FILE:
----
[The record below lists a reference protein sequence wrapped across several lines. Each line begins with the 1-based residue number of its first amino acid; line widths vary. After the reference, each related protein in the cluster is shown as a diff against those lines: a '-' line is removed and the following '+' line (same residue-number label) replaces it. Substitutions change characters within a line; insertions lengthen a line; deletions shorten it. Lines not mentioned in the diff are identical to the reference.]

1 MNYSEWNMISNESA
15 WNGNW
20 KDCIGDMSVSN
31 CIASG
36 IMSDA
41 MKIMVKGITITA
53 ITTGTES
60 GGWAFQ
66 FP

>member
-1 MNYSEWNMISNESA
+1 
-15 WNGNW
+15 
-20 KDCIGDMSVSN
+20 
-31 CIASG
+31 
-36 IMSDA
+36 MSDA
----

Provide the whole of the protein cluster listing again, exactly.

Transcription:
[The record below lists a reference protein sequence wrapped across several lines. Each line begins with the 1-based residue number of its first amino acid; line widths vary. After the reference, each related protein in the cluster is shown as a diff against those lines: a '-' line is removed and the following '+' line (same residue-number label) replaces it. Substitutions change characters within a line; insertions lengthen a line; deletions shorten it. Lines not mentioned in the diff are identical to the reference.]

1 MNYSEWNMISNESA
15 WNGNW
20 KDCIGDMSVSN
31 CIASG
36 IMSDA
41 MKIMVKGITITA
53 ITTGTES
60 GGWAFQ
66 FP

>member
-1 MNYSEWNMISNESA
+1 
-15 WNGNW
+15 
-20 KDCIGDMSVSN
+20 
-31 CIASG
+31 
-36 IMSDA
+36 MSDA